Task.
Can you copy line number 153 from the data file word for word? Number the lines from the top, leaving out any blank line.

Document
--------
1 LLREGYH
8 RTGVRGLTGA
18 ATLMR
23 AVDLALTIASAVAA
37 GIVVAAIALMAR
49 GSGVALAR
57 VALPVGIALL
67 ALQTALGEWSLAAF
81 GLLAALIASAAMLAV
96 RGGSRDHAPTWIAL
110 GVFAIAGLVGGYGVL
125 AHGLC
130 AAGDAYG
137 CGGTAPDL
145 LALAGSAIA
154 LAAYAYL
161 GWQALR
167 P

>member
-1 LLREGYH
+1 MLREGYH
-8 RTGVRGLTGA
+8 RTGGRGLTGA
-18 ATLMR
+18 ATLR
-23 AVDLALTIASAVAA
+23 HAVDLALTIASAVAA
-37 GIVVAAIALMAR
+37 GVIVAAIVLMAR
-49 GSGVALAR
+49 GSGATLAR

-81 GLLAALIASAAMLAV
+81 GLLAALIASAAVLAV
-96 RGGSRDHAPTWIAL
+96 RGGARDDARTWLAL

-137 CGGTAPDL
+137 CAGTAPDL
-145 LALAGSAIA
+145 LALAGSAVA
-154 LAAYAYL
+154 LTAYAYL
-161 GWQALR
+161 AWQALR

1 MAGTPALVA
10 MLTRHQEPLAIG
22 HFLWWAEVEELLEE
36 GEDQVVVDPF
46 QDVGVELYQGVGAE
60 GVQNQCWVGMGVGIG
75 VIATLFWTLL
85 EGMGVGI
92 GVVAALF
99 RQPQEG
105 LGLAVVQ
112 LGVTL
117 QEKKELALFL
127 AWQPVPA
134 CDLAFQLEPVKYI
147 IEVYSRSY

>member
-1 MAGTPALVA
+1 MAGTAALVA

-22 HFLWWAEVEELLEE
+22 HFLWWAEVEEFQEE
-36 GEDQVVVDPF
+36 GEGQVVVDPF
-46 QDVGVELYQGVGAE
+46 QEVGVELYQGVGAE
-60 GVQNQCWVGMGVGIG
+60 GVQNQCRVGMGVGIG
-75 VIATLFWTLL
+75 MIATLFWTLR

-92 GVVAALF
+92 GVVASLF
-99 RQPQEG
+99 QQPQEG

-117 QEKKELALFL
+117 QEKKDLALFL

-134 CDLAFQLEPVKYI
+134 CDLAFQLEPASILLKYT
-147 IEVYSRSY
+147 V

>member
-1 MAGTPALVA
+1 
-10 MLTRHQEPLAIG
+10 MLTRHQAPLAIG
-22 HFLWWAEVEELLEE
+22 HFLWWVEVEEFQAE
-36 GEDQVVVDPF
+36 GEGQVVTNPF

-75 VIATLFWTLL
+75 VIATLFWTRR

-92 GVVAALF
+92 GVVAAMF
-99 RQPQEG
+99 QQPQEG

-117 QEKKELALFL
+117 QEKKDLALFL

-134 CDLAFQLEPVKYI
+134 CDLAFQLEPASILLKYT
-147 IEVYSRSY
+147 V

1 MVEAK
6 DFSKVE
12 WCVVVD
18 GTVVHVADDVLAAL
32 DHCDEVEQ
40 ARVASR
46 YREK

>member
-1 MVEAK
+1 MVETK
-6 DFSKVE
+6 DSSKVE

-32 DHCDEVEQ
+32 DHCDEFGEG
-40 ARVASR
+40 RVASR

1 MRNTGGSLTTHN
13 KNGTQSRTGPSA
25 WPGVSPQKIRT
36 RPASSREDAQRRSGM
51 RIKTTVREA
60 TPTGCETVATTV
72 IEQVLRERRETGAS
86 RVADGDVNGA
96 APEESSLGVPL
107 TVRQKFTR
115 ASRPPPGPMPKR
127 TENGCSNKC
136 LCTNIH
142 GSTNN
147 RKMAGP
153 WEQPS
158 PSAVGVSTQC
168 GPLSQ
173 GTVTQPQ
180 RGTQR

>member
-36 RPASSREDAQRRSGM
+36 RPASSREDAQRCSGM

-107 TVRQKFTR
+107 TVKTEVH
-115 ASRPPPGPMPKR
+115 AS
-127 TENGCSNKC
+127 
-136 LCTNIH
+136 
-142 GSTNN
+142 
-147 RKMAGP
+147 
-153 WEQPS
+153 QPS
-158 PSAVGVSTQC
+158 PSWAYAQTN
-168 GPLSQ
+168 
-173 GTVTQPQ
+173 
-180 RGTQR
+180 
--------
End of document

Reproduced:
-147 RKMAGP